Multiple high-throughput data sets ranging from genomic over transcriptomic to proteomic data nowadays allow to analyse organisms and diseases in an integrated fashion. Interaction networks are increasingly used in current research to integrate various data sources. For gene expression profiles integrated methods are used to search for gene signatures, functional modules, subnetworks of interest or activated pathways mostly using protein-protein interaction (PPI) networks to connect the interacting partners [2024] or by inference of regulatory networks from the molecular data [25]. Similarly to other integrated analyses, metabolic data analysis can likewise benefit from the utilisation of network information [26, 27]. Technically extending the latter metabolic analysis, we characterize tardigrade metabolism using metabolite changes and EST data in the context of metabolic pathways. Similar approaches exist which integrate gene expression data, protein expression data or C13 flux data with metabolic pathways [28, 29], e.g by constraining metabolic fluxes [26, 30]. Usaite et al. integrate gene expression changes to identify connected subnetworks of enzymes with a maximum-transcriptional response in a metabolic network, this approach also accounts for highly connected metabolites in the network [31]. Others use methods based on Bayesian integration of the joint metabolomic and transcriptomic data for evaluating transcript-metabolite correlations [32] or to integrate quantitative metabolome data with genome-scale models by using a bipartite graph theoretical representation of the metabolism [33, 34]. The latter two use significant changes in metabolite levels to identify reporter reactions around which the most significant coordinated metabolite changes occur.

Our analysis is based on a novel statistical approach to identify significantly changing metabolites with a trend in mass spectrometry profiles. This information is used to score the nodes of a metabolic network, constructed for this organism. Moreover, we additionally use transcriptome information to score the edges of the network. Here we implement new methods extending an exact network analysis framework heinz[21, 35], which has been established for the integrated analysis of gene expression data in the context of a PPI network to calculate maximum-scoring subnetworks.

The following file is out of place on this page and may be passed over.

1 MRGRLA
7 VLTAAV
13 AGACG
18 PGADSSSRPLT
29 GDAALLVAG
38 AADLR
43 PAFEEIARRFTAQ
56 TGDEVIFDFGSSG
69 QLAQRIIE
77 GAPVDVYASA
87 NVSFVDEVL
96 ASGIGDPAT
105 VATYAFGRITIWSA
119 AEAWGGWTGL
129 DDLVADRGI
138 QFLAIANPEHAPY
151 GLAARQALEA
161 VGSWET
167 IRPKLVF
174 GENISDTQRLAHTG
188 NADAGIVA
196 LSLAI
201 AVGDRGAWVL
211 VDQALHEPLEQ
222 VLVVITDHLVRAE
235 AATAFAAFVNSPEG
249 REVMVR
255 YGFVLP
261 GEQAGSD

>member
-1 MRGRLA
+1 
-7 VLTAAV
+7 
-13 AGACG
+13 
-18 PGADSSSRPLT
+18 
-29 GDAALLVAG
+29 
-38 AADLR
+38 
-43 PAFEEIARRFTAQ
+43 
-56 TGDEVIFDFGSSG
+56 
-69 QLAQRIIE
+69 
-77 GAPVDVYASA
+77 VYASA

In this study we analyse the changes in metabolism, e.g. energy turnover, biosynthesis of cellular components, necessary for the change from an active state to an inactive state during dehydration and vice versa back into an active state during rehydration. Therefore, we construct a metabolic reaction network derived from the KEGG reference pathways [36], as a source for pathway information. Metabolic profiles are analysed using an Umbrella trend test, which is introduced and applied subsequently. Scores are deduced from the metabolic profiles for the nodes (metabolites) of the metabolic network. Scores for the edges of the network are derived from expression changes between the active and inactive state. These scores serve as a basis for the integrated analysis, which consists of two steps. First the metabolic network is reduced to an enriched subnetwork with enzymes and metabolites present in tardigrades. Second a maximum-scoring subnetwork is calculated from the previously enriched subnetwork using scores for differential expression and trends in metabolic profiles. The final subnetwork constitutes a functional module containing significantly altered metabolites and enzymes with expression changes between the active and inactive stage. The specific subnetwork is analysed and visualized with respect to metabolic changes which the tardigrades undergo during the transition from an active to an inactive state (dehydration) and vice versa (rehydration).

Results and discussion

Integrated metabolic network analysis

The combined information from several data sources was used in the context of a metabolite network to analyse changes in metabolism of the tardigrades. The strength of our approach is the integration of distinct data by a network approach to identify significant regions of interest in the network. The data used for integration consists of metabolite profiles from mass spectrometry, EST data from previous studies with mappings to EC numbers, as well as EST libraries for the active and inactive state of the tardigrades (referred to as dESTs).

The overall integration process is depicted in Figure 2. It is divided into three major parts, (i) the network generation, (ii) the processing of the metabolite and EST data for node and edge scoring and (iii) the calculation of a maximum-scoring subnetworks (functional module).
Figure 2

Data integration. Different data sources are integrated to identify a functional module explaining the metabolic changes in Milnesium tardigradum during de- and rehydration. On the left hand side the metabolite network is created from KEGG reference pathways. On the top of the right side different sources of molecular data are integrated: the metabolite profiles and the two sets of ESTs. From these node and edge scores are derived which are subsequently used to score the metabolic network. In the last step a maximum-scoring subnetwork is calculated using the heinz algorithm.